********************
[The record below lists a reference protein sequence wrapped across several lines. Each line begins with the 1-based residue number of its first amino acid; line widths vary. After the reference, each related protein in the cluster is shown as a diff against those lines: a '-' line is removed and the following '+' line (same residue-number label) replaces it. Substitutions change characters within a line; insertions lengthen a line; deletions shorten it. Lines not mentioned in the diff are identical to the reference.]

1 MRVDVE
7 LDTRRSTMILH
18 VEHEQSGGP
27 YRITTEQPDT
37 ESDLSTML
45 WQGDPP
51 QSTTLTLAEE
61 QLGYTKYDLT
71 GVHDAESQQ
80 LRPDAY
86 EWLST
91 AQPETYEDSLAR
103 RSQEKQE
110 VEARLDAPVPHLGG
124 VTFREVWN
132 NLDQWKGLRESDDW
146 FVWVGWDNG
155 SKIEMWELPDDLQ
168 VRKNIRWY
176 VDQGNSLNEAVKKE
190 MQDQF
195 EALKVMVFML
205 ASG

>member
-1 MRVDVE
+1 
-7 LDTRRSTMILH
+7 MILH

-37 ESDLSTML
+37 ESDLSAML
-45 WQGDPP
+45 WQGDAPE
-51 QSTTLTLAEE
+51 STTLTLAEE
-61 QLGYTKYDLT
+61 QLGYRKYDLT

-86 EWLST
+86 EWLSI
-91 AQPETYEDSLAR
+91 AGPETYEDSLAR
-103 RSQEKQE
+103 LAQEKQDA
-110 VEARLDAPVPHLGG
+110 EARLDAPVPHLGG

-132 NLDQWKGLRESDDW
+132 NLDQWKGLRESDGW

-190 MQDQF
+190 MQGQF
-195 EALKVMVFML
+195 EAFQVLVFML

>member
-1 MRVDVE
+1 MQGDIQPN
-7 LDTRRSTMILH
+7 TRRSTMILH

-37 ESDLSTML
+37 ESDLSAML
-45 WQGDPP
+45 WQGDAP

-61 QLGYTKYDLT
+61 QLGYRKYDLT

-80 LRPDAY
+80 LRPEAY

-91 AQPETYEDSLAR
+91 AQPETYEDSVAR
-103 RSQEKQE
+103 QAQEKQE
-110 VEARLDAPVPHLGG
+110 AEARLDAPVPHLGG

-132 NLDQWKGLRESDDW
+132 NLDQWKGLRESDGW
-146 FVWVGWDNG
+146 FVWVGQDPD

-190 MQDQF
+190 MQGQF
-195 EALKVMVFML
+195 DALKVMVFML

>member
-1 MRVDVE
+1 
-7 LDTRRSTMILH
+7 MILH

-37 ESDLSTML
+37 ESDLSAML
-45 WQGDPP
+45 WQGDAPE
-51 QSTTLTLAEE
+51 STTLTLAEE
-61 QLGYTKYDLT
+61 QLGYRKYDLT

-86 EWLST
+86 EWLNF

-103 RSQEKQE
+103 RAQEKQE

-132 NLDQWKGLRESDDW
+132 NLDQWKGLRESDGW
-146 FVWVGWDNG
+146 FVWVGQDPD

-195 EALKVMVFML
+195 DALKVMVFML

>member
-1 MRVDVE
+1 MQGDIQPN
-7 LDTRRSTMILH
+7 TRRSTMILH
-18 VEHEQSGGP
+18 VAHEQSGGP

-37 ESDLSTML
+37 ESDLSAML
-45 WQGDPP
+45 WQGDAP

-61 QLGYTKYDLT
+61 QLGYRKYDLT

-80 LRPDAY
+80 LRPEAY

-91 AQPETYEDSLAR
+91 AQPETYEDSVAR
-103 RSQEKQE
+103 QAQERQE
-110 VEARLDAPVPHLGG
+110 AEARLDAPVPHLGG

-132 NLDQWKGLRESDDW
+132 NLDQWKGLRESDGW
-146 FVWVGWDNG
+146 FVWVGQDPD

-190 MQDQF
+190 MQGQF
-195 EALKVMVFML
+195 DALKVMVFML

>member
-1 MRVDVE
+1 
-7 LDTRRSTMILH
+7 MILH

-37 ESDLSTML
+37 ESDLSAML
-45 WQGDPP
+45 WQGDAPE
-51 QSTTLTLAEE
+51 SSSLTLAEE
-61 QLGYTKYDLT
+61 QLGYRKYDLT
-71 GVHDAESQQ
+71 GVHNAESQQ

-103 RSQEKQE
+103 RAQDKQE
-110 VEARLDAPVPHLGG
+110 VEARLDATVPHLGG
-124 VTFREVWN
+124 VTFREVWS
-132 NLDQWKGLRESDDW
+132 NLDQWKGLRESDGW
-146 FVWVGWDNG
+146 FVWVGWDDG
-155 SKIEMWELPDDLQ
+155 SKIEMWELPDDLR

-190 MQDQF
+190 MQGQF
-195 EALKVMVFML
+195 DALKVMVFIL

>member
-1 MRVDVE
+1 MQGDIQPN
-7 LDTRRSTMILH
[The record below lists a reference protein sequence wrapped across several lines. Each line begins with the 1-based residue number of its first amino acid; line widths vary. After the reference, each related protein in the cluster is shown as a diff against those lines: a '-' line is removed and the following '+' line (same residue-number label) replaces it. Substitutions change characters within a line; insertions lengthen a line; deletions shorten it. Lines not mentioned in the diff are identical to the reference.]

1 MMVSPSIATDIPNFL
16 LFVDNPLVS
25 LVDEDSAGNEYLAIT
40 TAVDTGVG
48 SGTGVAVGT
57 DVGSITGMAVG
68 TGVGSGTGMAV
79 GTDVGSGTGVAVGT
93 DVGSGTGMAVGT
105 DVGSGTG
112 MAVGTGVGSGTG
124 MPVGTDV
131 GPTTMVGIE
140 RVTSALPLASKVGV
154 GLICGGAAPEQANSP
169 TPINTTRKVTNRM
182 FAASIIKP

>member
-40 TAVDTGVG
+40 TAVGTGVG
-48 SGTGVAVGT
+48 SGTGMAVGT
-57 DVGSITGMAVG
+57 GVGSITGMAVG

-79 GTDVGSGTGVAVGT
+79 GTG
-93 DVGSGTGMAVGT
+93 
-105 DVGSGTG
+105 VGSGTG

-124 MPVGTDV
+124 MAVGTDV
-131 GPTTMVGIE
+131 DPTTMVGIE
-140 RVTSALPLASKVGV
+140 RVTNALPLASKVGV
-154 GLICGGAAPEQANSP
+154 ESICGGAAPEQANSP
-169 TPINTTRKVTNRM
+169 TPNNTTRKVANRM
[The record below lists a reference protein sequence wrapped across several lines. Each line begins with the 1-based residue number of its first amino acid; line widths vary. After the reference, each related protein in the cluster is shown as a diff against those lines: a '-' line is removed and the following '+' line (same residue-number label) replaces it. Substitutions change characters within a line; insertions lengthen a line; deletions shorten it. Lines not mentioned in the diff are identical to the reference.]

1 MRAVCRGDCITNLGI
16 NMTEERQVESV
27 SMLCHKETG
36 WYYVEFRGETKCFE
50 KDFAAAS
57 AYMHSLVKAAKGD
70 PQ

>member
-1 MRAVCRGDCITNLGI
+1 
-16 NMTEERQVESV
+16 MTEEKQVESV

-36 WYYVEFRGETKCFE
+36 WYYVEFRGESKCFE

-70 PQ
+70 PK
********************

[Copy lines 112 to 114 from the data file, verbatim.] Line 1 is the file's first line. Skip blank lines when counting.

+45 WQGDAP

-61 QLGYTKYDLT
+61 QLGYRKYDLT